By showing us the human brain at work, PET (positron emission tomography) scans are subtly–and sometimes not so subtly–transforming how we think about our minds. Picturing Personhood follows this remarkable and expensive technology from the laboratory into the world and back. It examines how PET scans are created and how they are being called on to answer myriad questions with far-reaching implications: Is depression an observable brain disease? Are criminals insane? Do men and women think differently? Is rationality a function of the brain?
Based on interviews, media analysis, and participant observation at research labs and conferences, Joseph Dumit analyzes how assumptions designed into and read out of the experimental process reinforce specific notions about human nature. Such assumptions can enter the process at any turn, from selecting subjects and mathematical models to deciding which images to publish and how to color them. Once they leave the laboratory, PET scans shape social debates, influence courtroom outcomes, and have positive and negative consequences for people suffering mental illness. Dumit follows this complex story, demonstrating how brain scans, as scientific objects, contribute to our increasing social dependence on scientific authority.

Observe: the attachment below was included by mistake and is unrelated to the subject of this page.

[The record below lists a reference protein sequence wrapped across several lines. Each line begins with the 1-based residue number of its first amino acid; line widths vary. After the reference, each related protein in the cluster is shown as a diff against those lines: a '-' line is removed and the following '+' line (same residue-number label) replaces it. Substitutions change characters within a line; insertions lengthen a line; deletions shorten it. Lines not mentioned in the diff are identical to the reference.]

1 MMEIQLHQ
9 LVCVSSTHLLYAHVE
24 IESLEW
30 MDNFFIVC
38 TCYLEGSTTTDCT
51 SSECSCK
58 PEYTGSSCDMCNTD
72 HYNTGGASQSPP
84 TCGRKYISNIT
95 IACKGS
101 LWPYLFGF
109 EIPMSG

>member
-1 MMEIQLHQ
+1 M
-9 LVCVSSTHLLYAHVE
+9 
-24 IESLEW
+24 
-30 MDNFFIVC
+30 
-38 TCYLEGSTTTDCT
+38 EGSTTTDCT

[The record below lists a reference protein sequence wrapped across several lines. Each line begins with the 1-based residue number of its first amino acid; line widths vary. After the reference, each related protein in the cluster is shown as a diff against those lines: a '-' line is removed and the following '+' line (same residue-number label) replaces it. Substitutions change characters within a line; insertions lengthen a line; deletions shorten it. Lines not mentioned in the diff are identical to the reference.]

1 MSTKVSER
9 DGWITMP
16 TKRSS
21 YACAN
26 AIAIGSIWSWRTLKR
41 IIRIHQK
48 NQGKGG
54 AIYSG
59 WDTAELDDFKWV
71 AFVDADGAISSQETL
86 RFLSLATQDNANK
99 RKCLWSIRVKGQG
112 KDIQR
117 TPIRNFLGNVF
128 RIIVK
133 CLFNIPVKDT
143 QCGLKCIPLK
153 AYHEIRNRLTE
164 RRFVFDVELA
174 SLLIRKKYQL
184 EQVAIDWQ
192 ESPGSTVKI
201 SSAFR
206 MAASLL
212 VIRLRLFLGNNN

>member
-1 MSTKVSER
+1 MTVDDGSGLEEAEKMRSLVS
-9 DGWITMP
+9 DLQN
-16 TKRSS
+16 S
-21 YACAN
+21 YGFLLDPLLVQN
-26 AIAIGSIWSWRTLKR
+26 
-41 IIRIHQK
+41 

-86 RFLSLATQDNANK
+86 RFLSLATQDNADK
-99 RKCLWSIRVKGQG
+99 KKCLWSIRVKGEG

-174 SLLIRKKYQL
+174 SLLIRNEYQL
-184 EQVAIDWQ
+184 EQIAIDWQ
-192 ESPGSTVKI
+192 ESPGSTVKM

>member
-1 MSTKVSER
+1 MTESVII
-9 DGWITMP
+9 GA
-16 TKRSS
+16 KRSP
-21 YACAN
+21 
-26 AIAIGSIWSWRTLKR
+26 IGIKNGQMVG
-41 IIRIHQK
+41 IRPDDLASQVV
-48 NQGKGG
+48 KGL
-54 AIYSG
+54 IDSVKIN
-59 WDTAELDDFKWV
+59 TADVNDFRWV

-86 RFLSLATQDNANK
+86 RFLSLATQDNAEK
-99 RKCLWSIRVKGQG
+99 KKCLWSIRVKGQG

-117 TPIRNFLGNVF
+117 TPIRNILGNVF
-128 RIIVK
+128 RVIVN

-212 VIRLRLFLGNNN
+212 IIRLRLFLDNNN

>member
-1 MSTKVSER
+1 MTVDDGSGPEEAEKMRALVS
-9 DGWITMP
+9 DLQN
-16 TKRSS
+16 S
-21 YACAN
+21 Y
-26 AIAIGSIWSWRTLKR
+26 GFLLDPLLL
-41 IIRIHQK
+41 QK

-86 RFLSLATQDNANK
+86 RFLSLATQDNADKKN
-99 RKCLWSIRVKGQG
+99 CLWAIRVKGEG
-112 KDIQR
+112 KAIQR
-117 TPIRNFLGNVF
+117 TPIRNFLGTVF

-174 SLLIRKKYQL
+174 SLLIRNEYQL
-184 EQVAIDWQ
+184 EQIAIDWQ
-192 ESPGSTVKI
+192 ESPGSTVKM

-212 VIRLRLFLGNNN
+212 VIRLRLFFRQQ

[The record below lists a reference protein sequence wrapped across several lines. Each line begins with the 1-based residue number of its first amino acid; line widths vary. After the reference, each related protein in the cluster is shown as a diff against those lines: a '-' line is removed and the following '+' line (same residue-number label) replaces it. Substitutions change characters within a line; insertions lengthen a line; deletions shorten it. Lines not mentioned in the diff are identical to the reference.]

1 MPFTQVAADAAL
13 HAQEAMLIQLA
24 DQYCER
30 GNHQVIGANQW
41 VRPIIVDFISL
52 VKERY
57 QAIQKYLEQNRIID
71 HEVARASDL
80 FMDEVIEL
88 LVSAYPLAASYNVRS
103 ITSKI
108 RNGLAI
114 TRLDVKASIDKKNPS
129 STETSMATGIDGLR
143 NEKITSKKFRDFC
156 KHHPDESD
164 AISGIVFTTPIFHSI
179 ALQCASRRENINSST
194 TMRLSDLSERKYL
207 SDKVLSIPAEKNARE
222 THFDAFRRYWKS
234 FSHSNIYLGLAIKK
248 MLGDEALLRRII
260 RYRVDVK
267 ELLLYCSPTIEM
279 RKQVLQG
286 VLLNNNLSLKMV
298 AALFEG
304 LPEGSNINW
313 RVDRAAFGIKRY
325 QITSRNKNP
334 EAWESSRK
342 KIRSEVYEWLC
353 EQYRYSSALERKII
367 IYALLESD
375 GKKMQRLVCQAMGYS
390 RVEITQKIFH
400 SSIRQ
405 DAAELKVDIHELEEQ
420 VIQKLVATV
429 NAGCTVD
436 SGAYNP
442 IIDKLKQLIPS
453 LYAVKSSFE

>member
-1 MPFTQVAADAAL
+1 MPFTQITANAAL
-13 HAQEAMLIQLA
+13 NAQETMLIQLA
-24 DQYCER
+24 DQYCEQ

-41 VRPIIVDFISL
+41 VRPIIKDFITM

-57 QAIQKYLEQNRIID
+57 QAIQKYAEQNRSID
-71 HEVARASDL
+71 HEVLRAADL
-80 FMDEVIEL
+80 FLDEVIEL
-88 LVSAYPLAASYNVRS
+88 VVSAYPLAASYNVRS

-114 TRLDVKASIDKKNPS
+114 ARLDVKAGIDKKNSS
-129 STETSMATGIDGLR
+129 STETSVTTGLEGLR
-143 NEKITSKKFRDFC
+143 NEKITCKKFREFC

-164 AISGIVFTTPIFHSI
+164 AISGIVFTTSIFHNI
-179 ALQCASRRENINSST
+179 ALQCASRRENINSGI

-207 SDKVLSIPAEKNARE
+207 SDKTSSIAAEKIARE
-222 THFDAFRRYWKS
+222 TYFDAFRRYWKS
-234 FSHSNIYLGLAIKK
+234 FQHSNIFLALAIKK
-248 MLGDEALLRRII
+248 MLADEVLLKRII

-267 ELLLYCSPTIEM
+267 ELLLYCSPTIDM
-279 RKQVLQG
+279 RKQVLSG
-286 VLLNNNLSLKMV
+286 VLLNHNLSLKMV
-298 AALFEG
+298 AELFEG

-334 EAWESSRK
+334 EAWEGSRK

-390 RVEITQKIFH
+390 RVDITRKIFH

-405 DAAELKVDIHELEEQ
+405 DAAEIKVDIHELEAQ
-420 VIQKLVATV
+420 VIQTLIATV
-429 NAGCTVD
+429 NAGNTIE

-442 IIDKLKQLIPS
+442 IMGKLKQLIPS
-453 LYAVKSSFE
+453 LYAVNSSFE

The first book to examine the cultural ramifications of brain-imaging technology, Picturing Personhood is an unprecedented study that will influence both cultural studies and the growing field of science and technology studies.
(Reviewed in American Anthropologist; Annual Review of Anthropology; Bulletin of the History of Medicine; Current Anthropology; Lancet Neurology; Medical Anthropology Quarterly; Science; Science, Technology & Human Values; Theory & Psychology).
Dumit, Joseph. 2004. Picturing Personhood: Brain Scans and Biomedical Identity, Princeton University Press.